author = "Joana Story and Francesco Sguera and F. Castanheira",
year = "2017",
doi = "10.5465/AMBPP.2017.13722abstract",
language = "English",
volume = "2017",
booktitle = "Academy of Management Proceedings",
publisher = "Academy of Management",

}

Story, J, Sguera, F & Castanheira, F 2017, How organizational politics impact performance and deviance through authenticity and exhaustion. in Academy of Management Proceedings. vol. 2017, 13772, Academy of Management, Academy of Management Annual Meeting, Atlanta, GA, United States, 4/08/17. https://doi.org/10.5465/AMBPP.2017.13722abstract

How organizational politics impact performance and deviance through authenticity and exhaustion. / Story, Joana; Sguera, Francesco; Castanheira, F.

Academy of Management Proceedings. Vol. 2017 Academy of Management, 2017. 13772.

Research output: Chapter in Book/Report/Conference proceedingConference contribution

TY - GEN

T1 - How organizational politics impact performance and deviance through authenticity and exhaustion

AU - Story, Joana

AU - Sguera, Francesco

AU - Castanheira, F.

PY - 2017

Y1 - 2017

N2 - We used a multi-method approach (i.e., two experiments and a multi-source survey) to investigate the mediating mechanisms that link two distinct facets of organizational politics to employee performance and deviance. Study 1 adopted an experimental design to test the impact of high/low general political behavior on authenticity. The lowest levels of authenticity were found in subjects in the high (versus low) general political behavior condition. In study 2, we used a similar experimental design to test if high/low perceptions of politics related to pay and promotion influence emotional exhaustion at work. Subjects in the condition depicting high politics in pay and promotion reported the highest levels of emotional exhaustion. Study 3 replicated and generalized the results from Studies 1 and 2 by surveying 132 employees and their supervisors working in a call center. The results show that authenticity mediated the effect of general politics on supervisor-rated performance and that emotional exhaustion mediated the effect of pay and promotion politics on supervisor-rated deviance. Overall, our findings suggest that distinctive types of perceived political behaviors at work influence individuals in negative ways, eventually inducing employees to lower their performance and engage in deviant practices.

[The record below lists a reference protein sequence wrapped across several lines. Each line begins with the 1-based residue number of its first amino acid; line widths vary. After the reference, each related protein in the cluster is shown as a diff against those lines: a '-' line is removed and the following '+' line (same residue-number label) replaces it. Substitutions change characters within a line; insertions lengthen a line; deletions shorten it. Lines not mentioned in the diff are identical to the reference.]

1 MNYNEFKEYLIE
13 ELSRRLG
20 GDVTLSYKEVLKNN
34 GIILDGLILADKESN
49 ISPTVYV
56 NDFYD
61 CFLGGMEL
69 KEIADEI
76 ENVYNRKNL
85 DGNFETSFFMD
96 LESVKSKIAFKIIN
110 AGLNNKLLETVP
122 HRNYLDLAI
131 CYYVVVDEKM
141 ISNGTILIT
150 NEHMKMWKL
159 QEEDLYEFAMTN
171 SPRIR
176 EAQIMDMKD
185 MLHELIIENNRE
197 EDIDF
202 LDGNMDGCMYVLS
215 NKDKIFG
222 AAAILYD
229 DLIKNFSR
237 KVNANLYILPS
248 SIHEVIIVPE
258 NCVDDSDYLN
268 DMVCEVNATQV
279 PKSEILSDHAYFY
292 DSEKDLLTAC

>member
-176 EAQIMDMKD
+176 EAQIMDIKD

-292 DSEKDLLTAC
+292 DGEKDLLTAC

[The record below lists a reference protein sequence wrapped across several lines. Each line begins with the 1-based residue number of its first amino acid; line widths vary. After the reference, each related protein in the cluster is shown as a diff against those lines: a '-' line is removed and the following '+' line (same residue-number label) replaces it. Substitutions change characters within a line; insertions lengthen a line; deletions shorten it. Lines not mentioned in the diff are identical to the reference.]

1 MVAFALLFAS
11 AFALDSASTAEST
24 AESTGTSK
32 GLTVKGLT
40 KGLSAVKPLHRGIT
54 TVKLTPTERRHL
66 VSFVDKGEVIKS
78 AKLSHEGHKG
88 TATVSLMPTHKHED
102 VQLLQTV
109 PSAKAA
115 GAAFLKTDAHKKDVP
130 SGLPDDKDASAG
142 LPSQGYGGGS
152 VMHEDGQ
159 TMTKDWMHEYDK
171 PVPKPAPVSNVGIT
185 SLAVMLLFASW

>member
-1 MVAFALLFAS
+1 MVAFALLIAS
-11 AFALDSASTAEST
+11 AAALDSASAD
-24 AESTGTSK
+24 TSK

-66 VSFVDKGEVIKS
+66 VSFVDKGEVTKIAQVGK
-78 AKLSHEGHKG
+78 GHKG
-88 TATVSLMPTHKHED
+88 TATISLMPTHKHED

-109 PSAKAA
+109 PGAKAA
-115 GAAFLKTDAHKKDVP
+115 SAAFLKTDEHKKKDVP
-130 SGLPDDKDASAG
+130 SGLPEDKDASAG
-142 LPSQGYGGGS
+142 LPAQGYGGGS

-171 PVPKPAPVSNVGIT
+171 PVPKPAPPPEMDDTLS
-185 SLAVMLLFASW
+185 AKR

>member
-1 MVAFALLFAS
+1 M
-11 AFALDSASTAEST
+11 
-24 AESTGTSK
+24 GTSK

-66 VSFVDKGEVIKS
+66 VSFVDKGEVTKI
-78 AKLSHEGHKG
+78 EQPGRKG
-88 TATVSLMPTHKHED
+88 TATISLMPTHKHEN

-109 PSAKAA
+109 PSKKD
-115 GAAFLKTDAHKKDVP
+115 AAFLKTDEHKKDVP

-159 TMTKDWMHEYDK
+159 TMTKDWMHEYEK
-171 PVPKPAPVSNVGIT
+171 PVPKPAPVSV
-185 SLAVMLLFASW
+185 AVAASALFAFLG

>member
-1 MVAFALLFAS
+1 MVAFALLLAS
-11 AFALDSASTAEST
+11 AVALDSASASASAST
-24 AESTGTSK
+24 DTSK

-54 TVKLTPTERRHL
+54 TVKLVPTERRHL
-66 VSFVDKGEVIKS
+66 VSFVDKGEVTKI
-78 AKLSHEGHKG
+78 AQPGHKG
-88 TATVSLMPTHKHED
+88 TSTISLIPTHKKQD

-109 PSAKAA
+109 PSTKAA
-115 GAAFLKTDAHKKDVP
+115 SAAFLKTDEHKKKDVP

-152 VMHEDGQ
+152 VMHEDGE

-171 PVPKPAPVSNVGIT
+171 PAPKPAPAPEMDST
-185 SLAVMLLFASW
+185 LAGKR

AB - We used a multi-method approach (i.e., two experiments and a multi-source survey) to investigate the mediating mechanisms that link two distinct facets of organizational politics to employee performance and deviance. Study 1 adopted an experimental design to test the impact of high/low general political behavior on authenticity. The lowest levels of authenticity were found in subjects in the high (versus low) general political behavior condition. In study 2, we used a similar experimental design to test if high/low perceptions of politics related to pay and promotion influence emotional exhaustion at work. Subjects in the condition depicting high politics in pay and promotion reported the highest levels of emotional exhaustion. Study 3 replicated and generalized the results from Studies 1 and 2 by surveying 132 employees and their supervisors working in a call center. The results show that authenticity mediated the effect of general politics on supervisor-rated performance and that emotional exhaustion mediated the effect of pay and promotion politics on supervisor-rated deviance. Overall, our findings suggest that distinctive types of perceived political behaviors at work influence individuals in negative ways, eventually inducing employees to lower their performance and engage in deviant practices.

KW - deviance

KW - organizational politics

KW - performance

UR - http://proceedings.aom.org/content/2017/1/13722.short?related-urls=yes&legid=amproc;2017/1/13722

U2 - 10.5465/AMBPP.2017.13722abstract

DO - 10.5465/AMBPP.2017.13722abstract

M3 - Conference contribution

VL - 2017

BT - Academy of Management Proceedings

PB - Academy of Management

ER -